Is there any internal logic in Myrten that allows this work to be considered as a cycle? I don't have the answer to this question, but at least I can set out some ideas just as an excuse to listen to one of my favourite songs in that cycle.
Schumann composed Myrten as a wedding present for his fiancée Clara Wieck. He began to write in February 1840, when the wedding date wasn't chosen yet, and ended the last song in May, still without a wedding date due to Clara's father opposition to that marriage. But Robert hoped that they could get married in August, when she would reach the age of majority and wouldn't need the parental consent anymore. The wedding was finally in August, after living very bitter times, and Clara received her gift beautifully published as Robert had ordered for her.
Going back to the initial question, whether or not Myrten is a cycle, there's an additional problem, to define what a cycle is; we talked about it a while ago, to conclude that there is no sufficiently comprehensive definition. Talking about Myrten in particular, we know that Schumann conceived it as a unity, and this points to the cycle concept; however, it doesn't have an internal musical structure, and this moves the work away from being a cycle. In addition, it's rarely performed complete, as cycles are, but this usually happens with works requiring two singers.
We should also consider if the lyrics provide with the consistency needed to talk about a cycle. From the start, not because it doesn't leave from a single poetic source: we have twenty-six Lieder upon poems by eight different poets. However, scholars in favour of Myrten being a cycle argue that there is unity, provided by Schumann when he carefully chose the poems thinking of his beloved. He talks about it in his letters, and there are several theories: the poems would talk about their love story, or about their living together (a time still to arrive), or they would be Schumann's self-portrait (and I must admit I think this is the most interesting theory).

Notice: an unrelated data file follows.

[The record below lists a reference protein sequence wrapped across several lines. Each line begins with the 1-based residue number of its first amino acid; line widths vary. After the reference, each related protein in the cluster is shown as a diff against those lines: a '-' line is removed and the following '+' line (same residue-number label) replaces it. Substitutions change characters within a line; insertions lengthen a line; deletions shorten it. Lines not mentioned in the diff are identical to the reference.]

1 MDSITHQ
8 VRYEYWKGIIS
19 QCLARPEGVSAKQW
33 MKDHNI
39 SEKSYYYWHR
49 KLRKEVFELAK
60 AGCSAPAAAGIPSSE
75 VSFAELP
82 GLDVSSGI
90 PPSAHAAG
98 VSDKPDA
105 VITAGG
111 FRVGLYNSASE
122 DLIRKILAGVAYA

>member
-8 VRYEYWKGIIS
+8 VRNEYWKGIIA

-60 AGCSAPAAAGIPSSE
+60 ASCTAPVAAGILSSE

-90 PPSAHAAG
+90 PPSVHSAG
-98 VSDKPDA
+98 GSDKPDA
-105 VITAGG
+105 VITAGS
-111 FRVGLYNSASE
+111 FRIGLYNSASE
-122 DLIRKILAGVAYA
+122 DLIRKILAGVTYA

I consider Myrten intuitively (a scientific method at all) a cycle; I think Schumann wanted it that way, even if he didn't explain it to us. I also think it by process of elimination: if it is not a cycle, it is a collection, that is, a handful of lieder gathered to publish them together. But, leaving the question in the air, I wanted us to listen to the song No. 15, Aus den hebräischen Gesängen; no matter how little we know Schumann, we'll find the verses very close to his melancholic character.
The poem is by Lord Byron. Do you remember I talk about his Hebrew Melodies some time ago, a collection of poems that were initially song lyrics? Our text belongs to this collection; it's poem No. 9, My soul is dark, which is based on a few verses (16:14-23) from the First Book of Saul in the Old Testament (also related to another great song, King David). The German translation is by Karl Julius Körner, and its title is The lute.
Schumann divided the two stanzas of the poem into four. The prelude, a motif of descending scales, takes us to the first musical stanza, a lament of the poetic voice that reminds us of a recitative. After a brief interlude, the second stanza arrives, with a beautiful, very lyrical tune. The descending passages of the piano we heard at the beginning of the song now become an interlude, and when it seems that the voice will repeat the music of the first stanza, a different one arrives, also a kind of recitative. Finally, the last stanza repeats (at least at the beginning) the beautiful melody of the second one, before ending with a long descent of the lute, that is, of the piano.
I hope you like Aus dem hebräischen Gesängen and the performance of baritone Iván Paley and pianist Stephan Matthias Lademann.
Mein Herz ist schwer! Auf! Von der Wand
Die Laute, nur sie allein mag ich noch hören,
Entlocke mit geschickter Hand
Ihr Töne, die das Herz betören.
Kann noch mein Herz ein Hoffen nähren,
Es zaubern diese Töne her,
Und birgt mein trocknes Auge Zähren,
Sie fliessen, und mich brennt’s nicht mehr!
Nur tief sei, wild der Töne Fluss,
Und von der Freude weggekehret!
Ja, Sänger, dass ich weinen muss,
Sonst wird das schwere Herz verzehret!
Denn sieh! vom Kummer ward’s genähret,
Mit stummen Wachen trug es lang,
Und jetzt vom Äussersten belehret,
Da brech es, oder heil im Sang.
My soul is dark—Oh! quickly string
The harp I yet can brook to hear;
And let the gentle murmurs fling
Its melting murmurs o’er mine ear.
If in this heart a hope be dear,
That sound shall charm it forth again:
If in these eyes there lurk a tear,
’Twill flow, and cease to burn my brain.
But bid the strain be wild and deep
Nor let thy notes of joy be first;
I tell thee minstrel, I must weep,
Or else this heavy heart will burst;
For it hath been by sorrow nursed,
And ached in sleepless silence long;
And now ’tis doom to know the worst,
And break at once—or yield to song.
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